The Gospel story of the three Magi holds great significance for us in today’s globalized society. It reminds us that we are one global human family. The magi were drawn by the light, sought out Jesus and were welcomed by Mary and Joseph. How have we welcomed others not of our same faith, ethnicity, or background?
Paul reminds us in this weekend’s scripture reading that Jesus has revealed to us that Gentiles are coheirs, members of the same body of Christ through the Gospel. There are many places throughout scripture that speaks of including all who are foreign to us. My favorite parable is the Good Samaritan where Jesus is asked by the lawyer, who is his neighbor? After hearing the parable of the man beaten by robbers, left for dead and passed by two of the three travelers with only the Samaritan helping him, the lawyer replies that the neighbor was the one who showed mercy. This can be difficult when we fear the unknown. It is our primal fear, the natural instinct for self-defense that causes us to sometimes close the door on others in need. This paralyzes us from welcoming others as we protect what we have or what we feel entitled to without realizing this makes us intolerant. Pope Francis says in his encyclical letter Fratelli Tutti, “fear deprives us of the desire and the ability to encounter the other… love does not care if a brother or sister in need comes from one place or another. For love shatters the chains that keep us isolated and separate; in their place, it builds bridges.”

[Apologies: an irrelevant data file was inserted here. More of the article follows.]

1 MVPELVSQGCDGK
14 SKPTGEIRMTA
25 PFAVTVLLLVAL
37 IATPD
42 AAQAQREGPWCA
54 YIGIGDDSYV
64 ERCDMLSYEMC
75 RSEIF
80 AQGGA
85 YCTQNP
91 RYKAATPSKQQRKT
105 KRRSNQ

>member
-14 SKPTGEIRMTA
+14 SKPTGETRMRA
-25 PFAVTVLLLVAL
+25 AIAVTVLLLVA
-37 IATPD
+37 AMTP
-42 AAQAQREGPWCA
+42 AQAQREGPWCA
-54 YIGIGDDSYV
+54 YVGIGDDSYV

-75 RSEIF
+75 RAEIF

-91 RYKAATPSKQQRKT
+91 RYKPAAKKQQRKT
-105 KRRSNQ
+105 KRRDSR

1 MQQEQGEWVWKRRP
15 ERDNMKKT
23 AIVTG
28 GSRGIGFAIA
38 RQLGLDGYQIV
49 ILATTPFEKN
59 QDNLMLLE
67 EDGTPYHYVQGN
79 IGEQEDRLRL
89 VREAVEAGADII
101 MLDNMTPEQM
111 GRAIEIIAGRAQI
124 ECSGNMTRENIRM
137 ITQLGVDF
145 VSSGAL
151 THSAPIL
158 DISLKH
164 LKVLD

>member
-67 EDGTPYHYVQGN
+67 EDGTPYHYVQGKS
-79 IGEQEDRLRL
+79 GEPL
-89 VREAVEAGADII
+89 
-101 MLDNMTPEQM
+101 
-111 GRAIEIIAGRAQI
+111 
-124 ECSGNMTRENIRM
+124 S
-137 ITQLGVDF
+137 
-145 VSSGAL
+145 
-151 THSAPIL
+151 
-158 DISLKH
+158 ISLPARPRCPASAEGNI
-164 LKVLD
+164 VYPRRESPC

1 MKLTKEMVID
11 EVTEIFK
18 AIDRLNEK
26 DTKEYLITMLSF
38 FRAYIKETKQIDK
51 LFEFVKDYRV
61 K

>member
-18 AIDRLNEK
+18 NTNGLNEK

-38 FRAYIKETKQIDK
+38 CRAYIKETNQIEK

The Lord challenges us to remove the walls we build around us, so that we can include those who seek a better life fleeing from injustice and violence. We are living this choice now with individuals and families coming from Afghanistan ripped apart by war or from those on our southern border fleeing violence. Each traveler brings their unique gifts and talents. As ‘one nation under God,’ we are still a beacon of hope for others around us and outside our borders.
While we contemplate how we can welcome others different from ourselves, let us be reminded as servants of God that, “we cannot be indifferent to suffering; we cannot allow anyone to go through life as an outcast. Instead, we should feel indignant, challenged to emerge from our comfortable isolation and to be changed by our contact with human suffering. That is the meaning of dignity.” (Pope Francis, Fratelli Tutti)